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Accurate Mental Maps as an Aspect of Local Ecological Knowledge (LEK): a Case Study from Lough Neagh, Northern Ireland

John McKenna, Centre for Coastal and Marine Research, School of Environmental Sciences, University of Ulster
Rory J. Quinn, Lecturer in Marine Archaeological Geophysics, Centre for Maritime Archaeology, School of Environmental Sciences, University of Ulster
Daniel J. Donnelly
J. Andrew G. Cooper, Professor of Coastal Science, Centre for Coastal and Marine Research, School of Environmental Sciences, University of Ulster


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A mental map of the substrate of Lough Neagh, Northern Ireland, compiled from interviews with local fishermen, is compared with maps produced by science-based techniques. The comparison reveals that the mental map is highly accurate. This finding contrasts with the spatial distortion characteristic of the classic mental map. The accuracy of the Lough Neagh map is attributed to the fact that it is a compendium of the knowledge of several generations, rather than an individual perception. Individual distortions are filtered out, and accuracy is promoted by economic self-interest. High accuracy may be characteristic of the mental maps held by artisanal exploiters of natural resources.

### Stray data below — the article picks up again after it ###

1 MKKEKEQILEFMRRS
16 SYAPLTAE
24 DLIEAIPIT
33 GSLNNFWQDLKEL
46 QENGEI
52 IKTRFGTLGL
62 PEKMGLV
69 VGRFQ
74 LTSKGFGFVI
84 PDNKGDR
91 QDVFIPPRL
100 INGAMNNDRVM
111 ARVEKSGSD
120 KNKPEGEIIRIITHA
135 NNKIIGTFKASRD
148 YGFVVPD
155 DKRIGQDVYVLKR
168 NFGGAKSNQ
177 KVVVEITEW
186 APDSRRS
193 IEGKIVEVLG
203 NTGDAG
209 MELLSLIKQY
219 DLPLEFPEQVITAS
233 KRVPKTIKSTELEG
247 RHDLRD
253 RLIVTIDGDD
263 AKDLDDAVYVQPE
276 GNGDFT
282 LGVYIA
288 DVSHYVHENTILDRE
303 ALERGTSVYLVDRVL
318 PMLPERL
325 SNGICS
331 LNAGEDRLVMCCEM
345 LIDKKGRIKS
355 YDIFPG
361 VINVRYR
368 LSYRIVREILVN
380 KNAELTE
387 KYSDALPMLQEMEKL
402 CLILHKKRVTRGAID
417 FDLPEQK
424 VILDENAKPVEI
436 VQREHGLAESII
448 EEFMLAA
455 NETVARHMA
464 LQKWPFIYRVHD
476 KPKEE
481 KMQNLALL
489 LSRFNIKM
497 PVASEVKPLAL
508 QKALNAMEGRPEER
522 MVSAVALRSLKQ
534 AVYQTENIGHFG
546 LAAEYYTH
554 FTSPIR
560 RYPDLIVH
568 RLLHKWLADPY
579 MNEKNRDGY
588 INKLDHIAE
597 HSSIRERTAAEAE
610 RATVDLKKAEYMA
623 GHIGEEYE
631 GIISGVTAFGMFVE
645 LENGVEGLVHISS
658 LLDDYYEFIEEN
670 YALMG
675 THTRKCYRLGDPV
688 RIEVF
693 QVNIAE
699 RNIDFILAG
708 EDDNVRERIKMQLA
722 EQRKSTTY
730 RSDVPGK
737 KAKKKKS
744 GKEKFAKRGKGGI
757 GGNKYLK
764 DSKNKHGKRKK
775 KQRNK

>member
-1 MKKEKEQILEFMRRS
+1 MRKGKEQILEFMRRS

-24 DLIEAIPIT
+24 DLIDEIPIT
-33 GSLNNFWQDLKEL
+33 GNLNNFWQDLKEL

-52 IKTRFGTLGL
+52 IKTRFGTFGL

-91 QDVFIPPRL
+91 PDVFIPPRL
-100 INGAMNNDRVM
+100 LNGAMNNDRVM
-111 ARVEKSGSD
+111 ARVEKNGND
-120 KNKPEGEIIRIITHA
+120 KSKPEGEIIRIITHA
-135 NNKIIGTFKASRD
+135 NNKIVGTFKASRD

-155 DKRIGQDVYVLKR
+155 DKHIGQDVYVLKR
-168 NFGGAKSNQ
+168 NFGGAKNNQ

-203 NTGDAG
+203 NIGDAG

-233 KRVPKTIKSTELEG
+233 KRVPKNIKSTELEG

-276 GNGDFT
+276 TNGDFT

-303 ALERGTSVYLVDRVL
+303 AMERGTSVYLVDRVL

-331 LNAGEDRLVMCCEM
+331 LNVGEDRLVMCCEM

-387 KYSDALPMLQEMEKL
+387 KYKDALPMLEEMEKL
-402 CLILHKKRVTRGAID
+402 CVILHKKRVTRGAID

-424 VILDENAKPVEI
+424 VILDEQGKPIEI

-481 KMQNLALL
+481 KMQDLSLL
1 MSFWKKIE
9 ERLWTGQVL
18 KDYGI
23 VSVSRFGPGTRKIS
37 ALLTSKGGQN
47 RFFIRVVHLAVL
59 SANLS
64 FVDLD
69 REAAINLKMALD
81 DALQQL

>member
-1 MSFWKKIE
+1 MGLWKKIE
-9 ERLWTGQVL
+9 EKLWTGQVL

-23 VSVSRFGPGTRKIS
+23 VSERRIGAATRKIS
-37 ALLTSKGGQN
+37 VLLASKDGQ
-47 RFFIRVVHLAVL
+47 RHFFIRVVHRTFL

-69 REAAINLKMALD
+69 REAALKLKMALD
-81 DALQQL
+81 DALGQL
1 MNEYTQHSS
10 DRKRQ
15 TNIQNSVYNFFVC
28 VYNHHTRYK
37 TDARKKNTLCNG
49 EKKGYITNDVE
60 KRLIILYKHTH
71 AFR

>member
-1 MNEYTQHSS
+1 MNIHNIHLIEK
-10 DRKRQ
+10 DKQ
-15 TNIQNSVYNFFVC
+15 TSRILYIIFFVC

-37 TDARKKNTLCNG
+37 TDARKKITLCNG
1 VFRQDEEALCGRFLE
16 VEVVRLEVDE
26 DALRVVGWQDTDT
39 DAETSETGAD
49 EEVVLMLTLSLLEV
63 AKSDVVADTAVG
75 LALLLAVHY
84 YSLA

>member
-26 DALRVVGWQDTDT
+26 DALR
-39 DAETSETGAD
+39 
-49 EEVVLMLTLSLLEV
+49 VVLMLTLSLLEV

Key words

Geophysical survey; LEK; local environmental knowledge; Lough Neagh; mental maps; Northern Ireland; traditional fishery

Copyright © 2008 by the author(s). Published here under license by The Resilience Alliance. This article is under a Creative Commons Attribution-NonCommercial 4.0 International License. You may share and adapt the work for noncommercial purposes provided the original author and source are credited, you indicate whether any changes were made, and you include a link to the license.

Ecology and Society. ISSN: 1708-3087